Blake Lively's Clue-Meets-Bond Villain Look Has a Special Meaning
We've seen this from her before.
The last time Blake Lively was deep into a promo tour, the world got a slew of Very, Very Good Suits. That was for A Simple Favor, which had Lively playing a character that was clad almost entirely in menswear-inspired getups that included bejeweled walking canes, ascots (no joke), and three-piece suits with no shirt. Lively's press tour looks were an homage to her role and it looks like she's doing it all over again for her latest flick, The Rhythm Section.
Today, Lively stepped out wearing a very vintage femme fatale ensemble that included a flowing blush trench coat and a pair of gloves and boots in a deep oxblood. It's a little bit Clue, a lot Bond villain, and 100% a reflection of her role as Stephanie Patrick. She explained it on her Instagram, which showed her in costume, which happened to feature the same sort of pin-up hairstyle and throwback vibe. The movie includes plenty of other wigs, including a choppy black number and other out-there options that are sure to make Moira Rose proud. Patrick is a woman who's out for revenge after her family is murdered, which may explain the over-the-top gloves and slightly sinister boots.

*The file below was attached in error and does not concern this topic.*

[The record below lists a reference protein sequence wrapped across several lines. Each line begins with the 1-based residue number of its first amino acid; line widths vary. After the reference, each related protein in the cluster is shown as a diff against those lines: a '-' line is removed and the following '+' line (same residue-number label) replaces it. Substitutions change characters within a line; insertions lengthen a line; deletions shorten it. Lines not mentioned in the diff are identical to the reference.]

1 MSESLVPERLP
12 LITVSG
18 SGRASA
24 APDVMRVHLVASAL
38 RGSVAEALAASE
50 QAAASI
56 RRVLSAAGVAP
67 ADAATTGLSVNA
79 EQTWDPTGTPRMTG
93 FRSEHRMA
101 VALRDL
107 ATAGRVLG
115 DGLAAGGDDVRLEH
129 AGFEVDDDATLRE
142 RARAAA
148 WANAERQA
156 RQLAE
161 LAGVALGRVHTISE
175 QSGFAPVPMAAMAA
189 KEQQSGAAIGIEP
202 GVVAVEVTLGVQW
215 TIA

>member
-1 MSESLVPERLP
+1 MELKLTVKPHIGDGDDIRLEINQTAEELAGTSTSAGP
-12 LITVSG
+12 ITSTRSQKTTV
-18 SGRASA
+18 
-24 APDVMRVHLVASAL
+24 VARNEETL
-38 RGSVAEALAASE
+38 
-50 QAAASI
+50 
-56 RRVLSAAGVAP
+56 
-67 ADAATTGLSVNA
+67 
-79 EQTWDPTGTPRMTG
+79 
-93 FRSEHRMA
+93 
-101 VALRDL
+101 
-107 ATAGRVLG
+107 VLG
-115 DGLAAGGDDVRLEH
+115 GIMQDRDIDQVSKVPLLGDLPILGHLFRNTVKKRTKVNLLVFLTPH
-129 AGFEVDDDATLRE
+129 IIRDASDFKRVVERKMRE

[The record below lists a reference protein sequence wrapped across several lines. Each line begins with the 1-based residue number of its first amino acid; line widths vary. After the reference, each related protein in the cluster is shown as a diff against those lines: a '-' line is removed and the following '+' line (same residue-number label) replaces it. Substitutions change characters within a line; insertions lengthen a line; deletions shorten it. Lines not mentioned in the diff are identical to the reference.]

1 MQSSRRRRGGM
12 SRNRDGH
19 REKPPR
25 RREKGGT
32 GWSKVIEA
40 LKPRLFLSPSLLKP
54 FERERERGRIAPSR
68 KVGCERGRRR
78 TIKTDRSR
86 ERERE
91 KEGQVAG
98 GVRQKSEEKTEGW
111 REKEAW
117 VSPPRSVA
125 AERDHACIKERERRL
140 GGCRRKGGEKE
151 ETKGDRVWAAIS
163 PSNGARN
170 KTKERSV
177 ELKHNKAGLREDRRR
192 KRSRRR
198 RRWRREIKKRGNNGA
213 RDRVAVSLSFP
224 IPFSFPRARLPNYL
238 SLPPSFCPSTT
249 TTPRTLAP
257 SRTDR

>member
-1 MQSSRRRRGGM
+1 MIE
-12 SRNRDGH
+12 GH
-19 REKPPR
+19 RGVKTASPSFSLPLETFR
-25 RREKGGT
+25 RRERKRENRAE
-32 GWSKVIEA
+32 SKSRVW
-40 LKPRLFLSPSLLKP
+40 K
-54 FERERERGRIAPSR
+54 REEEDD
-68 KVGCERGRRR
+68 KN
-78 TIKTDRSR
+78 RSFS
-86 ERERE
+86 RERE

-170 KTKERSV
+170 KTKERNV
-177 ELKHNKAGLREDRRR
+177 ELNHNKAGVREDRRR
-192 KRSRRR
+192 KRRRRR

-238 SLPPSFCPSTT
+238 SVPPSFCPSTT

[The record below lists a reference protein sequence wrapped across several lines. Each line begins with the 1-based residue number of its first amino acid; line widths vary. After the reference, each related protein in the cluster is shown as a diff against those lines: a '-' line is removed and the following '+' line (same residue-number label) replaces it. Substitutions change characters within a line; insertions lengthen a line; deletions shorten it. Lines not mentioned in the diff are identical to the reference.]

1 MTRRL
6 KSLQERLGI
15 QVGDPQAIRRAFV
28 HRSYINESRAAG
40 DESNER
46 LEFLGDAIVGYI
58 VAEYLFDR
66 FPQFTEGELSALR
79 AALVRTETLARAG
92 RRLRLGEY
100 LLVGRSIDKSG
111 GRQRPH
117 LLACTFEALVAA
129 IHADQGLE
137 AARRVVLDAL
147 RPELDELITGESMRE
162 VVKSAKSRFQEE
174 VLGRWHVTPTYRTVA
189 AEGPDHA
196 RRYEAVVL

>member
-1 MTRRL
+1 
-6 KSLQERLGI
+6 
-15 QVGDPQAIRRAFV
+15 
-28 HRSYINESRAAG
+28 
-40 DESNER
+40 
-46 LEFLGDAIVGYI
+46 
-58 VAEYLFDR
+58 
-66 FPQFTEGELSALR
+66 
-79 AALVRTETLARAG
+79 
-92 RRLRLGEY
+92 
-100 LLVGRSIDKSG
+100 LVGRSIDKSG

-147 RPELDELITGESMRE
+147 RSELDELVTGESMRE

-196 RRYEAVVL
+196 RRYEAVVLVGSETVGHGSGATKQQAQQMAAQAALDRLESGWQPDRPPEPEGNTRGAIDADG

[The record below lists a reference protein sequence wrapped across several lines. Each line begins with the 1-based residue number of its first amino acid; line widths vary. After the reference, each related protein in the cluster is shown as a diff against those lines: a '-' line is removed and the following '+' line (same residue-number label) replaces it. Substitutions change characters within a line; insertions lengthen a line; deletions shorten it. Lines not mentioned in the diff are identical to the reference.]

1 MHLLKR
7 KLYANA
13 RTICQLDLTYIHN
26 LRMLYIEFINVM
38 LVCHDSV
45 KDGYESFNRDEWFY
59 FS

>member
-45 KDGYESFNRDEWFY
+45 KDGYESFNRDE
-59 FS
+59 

This is just the first day of Lively's press tour, the first since she gave birth to her third daughter, so it's not clear whether or not she'll keep up the character study. What's even more impressive is that Lively does it all without the help of a stylist, so that Simple Favor tour de force was all her.
"I have control issues and a big ego — that's probably the honest answer [for why I won't hire a stylist]. I just like it. I love design and I love fashion and it's a way to be creative. In my job, I get to be creative, but it's over a period of time and so many other people are involved, whereas this is a beginning, middle, and end, and I get to be creative and there's an end date in the near future," she told WWDback in 2018. "It's the same reason why I like doing my friends' hair and makeup or cooking — you get to be creative and finish it. Whereas with my job you do it and then two years later it's finished. It probably goes back to the control issues; it's like, 'OK, I did it, I completed it, it's done!'"